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June 11, 1970

Eddie HULL, as Defense Captain of the Black Panther Party, and the Black Panther Party, Plaintiffs,
August PETRILLO, individually and as Mayor of the City of Mt. Vernon, N.Y., James Ritz, individually and as license clerk of the City of Mt. Vernon, N.Y., and Thomas Delaney, individually and as Police Commissioner of the City of Mt. Vernon, N.Y., Defendants

Croake, District Judge.

The opinion of the court was delivered by: CROAKE


CROAKE, District Judge.

 The within motions were referred to the undersigned on the call of the calendar in the Motion Part on Tuesday, June 9, 1970. The first motion by the plaintiff seeks an order, pursuant to Rule 65, for a temporary restraining order, pending the final determination of their action.

 Plaintiffs herein have brought on the instant action for a declaratory judgment and for an injunction against the named officials of the City of Mount Vernon, seeking protection against interference with distribution of their newspaper, "The Black Panther" in the City of Mount Vernon. Plaintiffs allege with varying degrees of specificity a limited number of incidents of harassment by city police officials, including at least one arrest. Plaintiffs challenge the constitutionality of Chapter 31 of the Ordinances of the City of Mount Vernon, *fn1" which, they assert, has been applied by defendants in such a way as to infringe on their constitutional rights.

 Defendants, in turn, have moved this Court for an order pursuant to Rule 56 (b) of the Federal Rules of Civil Procedure for summary judgment dismissing the complaint. Defendants acknowledge the constitutional principles of freedom of the press which plaintiffs assert and do not dispute the specific infringements which plaintiffs allege. Defendants argue, however, that those specific incidents, limited in time and occurrence, were, in fact, deviations from defendants' policy and practice. In their Memorandum of Law, keyed to their affidavits as indicated, defendants give the following statement of the case:

"More than five months have passed since the issuance of the summons to Bruce Johnson. The newspaper 'The Black Panther' has been sold regularly thereafter in the streets of Mount Vernon with knowledge by the authorities, and such sale has been consistently permitted and not in any way prevented by the police or any other city official. (affidavits of Campbell and Delaney).
"The facts clearly indicate that the police are fully aware of the sale of 'The Black Panther' and that subsequent to December, 1969, they have not interfered with nor issued a summons to any individual selling the said paper for a violation of said Chapter 31 of the city ordinances in failing to have a peddler's license. (affidavit of Campbell and affidavit of Delaney, paragraph 4).
"It has never been and it is not now the official policy of the city authorities to require a license in order to sell newspapers. (affidavits of Mayor Petrillo, Delaney and Adcock).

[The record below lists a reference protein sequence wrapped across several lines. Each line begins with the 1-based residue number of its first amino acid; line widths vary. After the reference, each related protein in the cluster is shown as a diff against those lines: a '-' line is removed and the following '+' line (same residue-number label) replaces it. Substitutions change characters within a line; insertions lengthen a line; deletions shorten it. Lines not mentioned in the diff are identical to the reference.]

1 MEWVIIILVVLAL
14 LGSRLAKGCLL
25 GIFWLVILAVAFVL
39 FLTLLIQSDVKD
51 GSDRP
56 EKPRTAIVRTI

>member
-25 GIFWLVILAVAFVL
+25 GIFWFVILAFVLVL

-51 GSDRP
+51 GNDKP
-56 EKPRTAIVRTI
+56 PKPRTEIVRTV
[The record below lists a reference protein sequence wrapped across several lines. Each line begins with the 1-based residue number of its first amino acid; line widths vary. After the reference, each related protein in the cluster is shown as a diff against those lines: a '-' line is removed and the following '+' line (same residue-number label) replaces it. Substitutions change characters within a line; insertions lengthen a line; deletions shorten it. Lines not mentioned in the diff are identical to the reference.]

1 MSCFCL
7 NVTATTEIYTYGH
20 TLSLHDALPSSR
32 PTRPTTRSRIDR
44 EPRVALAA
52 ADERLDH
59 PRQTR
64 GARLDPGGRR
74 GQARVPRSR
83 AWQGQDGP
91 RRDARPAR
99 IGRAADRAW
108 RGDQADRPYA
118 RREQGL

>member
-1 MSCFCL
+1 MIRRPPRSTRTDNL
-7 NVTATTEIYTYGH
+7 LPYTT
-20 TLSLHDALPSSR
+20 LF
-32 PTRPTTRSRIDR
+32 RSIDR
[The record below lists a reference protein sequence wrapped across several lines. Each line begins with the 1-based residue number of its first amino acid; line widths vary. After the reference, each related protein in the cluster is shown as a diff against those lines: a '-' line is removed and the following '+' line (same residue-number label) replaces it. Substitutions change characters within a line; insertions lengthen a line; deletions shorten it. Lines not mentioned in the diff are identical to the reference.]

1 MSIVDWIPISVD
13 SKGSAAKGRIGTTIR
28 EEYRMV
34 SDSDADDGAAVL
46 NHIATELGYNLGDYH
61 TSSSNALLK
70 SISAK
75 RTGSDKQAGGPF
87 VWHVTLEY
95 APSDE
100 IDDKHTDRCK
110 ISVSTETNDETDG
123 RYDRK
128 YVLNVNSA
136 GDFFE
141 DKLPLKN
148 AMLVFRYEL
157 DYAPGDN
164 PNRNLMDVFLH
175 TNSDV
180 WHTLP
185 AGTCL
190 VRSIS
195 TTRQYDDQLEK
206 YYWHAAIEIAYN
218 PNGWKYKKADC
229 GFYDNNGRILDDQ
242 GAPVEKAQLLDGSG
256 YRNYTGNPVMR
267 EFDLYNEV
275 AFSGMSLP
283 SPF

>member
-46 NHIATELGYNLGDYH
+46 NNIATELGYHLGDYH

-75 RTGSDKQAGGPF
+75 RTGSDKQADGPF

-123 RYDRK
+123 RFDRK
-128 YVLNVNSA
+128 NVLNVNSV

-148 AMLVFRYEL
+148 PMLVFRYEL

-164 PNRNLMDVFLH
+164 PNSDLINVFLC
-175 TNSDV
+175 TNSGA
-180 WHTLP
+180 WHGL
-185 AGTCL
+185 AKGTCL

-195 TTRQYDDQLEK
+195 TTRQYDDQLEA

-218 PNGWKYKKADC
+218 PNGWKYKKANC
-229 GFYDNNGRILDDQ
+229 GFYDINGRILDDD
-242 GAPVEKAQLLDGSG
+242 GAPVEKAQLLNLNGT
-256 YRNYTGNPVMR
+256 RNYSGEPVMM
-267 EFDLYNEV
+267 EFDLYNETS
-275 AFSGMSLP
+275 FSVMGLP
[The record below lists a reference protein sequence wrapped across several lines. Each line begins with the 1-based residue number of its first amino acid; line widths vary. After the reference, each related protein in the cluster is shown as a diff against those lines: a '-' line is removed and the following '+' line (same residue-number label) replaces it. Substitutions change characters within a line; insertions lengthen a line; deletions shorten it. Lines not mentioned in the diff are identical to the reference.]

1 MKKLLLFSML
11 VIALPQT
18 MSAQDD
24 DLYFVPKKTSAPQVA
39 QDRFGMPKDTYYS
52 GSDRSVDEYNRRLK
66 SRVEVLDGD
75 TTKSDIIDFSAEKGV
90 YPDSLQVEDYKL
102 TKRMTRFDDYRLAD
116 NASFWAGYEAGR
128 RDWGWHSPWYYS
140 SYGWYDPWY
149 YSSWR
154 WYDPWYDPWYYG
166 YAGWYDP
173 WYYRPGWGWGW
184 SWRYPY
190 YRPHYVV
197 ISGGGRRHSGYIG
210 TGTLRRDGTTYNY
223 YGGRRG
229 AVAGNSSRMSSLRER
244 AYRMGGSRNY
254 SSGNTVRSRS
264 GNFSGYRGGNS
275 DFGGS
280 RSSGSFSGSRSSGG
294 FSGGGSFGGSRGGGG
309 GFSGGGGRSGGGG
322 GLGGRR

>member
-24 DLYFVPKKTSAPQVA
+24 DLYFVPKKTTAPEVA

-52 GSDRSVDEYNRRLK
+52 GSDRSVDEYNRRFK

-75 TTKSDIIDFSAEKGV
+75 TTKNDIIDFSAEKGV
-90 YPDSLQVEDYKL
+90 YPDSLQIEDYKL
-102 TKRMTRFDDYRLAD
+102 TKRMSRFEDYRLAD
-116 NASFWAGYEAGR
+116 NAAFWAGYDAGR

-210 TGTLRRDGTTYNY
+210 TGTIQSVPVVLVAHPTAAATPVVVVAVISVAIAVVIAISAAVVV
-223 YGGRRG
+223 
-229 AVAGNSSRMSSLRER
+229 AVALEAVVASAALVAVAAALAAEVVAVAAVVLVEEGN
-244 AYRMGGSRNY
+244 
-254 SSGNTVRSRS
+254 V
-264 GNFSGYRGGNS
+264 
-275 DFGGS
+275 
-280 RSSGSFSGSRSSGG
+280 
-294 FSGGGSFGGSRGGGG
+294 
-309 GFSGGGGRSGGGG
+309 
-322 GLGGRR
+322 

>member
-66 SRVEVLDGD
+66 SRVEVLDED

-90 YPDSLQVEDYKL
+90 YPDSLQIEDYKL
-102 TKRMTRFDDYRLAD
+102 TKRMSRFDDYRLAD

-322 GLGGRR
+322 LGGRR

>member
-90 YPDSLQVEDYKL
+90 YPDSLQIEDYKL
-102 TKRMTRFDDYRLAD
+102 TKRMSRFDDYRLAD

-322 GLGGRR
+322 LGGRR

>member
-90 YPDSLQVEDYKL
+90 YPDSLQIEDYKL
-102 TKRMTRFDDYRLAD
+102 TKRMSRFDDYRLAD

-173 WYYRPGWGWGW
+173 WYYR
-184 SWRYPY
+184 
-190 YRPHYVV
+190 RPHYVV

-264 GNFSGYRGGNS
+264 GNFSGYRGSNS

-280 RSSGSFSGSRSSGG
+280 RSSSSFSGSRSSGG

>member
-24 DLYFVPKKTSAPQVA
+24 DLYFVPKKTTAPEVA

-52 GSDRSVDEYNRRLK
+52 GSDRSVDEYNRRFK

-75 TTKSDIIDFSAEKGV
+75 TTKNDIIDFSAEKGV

"The ordinance in question (plaintiffs' Exhibit B) does not by its language in any manner require a license for the sale of a newspaper. In response to an inquiry of the City Clerk's office, the Corporation Counsel has in fact specifically ruled that the ordinance is not applicable to the sale or distribution of newspapers, pamphlets or leaflets, such as 'The Black Panther'. (Ritz affidavit paragraph 4, and Permutt affidavit paragraphs 4-6).
"Nor does the City Clerk require or has he issued a peddler's license pursuant to Chapter 31 of the Ordinances of the City of Mount Vernon in connection with selling or distributing 'The Black Panther'. (affidavit of Adcock and Ritz)."

 These asserted facts stand uncontested. Although it is not denied by defendants that there were what may well be regarded as grave violations of plaintiffs' basic constitutional rights of freedom of the press, there is every indication that these violations have not only ceased, but also that they were in fact never official policy or practice of the officials of the City of Mount Vernon. The questions we face herein are indeed similar to those the Court of Appeals faced barely two weeks ago in Belknap v. Leary, decided May 29, 1970, 427 F.2d 496 (2d Cir. 1970), when it had to decide the question of whether the "deplorable events of May 8, 1970, when a group of construction workers assaulted antiwar demonstrators in downtown New York" represented such a police breakdown as to justify federal injunctive relief for prospective demonstrators at certain scheduled further demonstrations. The Court noted:

"* * * The very statement of these cases [cases where injunctive relief was in fact found proper] shows their inapplicability to a situation involving a single although grave failure by the police to discharge their responsibilities, followed by speedy criticism and the taking of corrective measures by the Mayor and the Police Commissioner. The apparent effectiveness of their action seems to have been shown by the handling of two major demonstrations, one pro-war and one anti-war, since May 8. There is thus no basis at present for any reasonable citizen to assume that these measures will be ineffective so that he must refrain from exercising his First Amendment rights to protest peaceably against the war -- or anything else."

 After hearing the parties' oral arguments and considering the able papers submitted by both sides, we have determined that the instant case falls squarely within the holding of the Belknap case. Accordingly, the motion on behalf of the defendants (although labeled by them as a motion for summary judgment pursuant to Rule 56 of the Rules of Civil Procedure) will be considered as a motion to dismiss the ...

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